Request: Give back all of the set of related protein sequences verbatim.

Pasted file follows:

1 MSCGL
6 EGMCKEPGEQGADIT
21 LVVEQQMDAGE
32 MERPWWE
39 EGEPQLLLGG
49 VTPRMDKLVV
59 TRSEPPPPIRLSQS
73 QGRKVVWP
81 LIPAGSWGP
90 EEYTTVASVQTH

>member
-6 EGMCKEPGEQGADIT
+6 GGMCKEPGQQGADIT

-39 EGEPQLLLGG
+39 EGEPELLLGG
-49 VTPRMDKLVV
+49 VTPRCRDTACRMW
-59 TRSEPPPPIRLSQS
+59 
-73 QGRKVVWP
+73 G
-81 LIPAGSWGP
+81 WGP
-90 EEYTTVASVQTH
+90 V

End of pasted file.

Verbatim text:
1 MSCGL
6 EGMCKEPGEQGADIT
21 LVVEQQMDAGE
32 MERPWWE
39 EGEPQLLLGG
49 VTPRMDKLVV
59 TRSEPPPPIRLSQS
73 QGRKVVWP
81 LIPAGSWGP
90 EEYTTVASVQTH

>member
-6 EGMCKEPGEQGADIT
+6 GGMCKEPGQQGADIT

-39 EGEPQLLLGG
+39 EGEPELLLGG
-49 VTPRMDKLVV
+49 VTPRCRDTACRMW
-59 TRSEPPPPIRLSQS
+59 
-73 QGRKVVWP
+73 G
-81 LIPAGSWGP
+81 WGP
-90 EEYTTVASVQTH
+90 V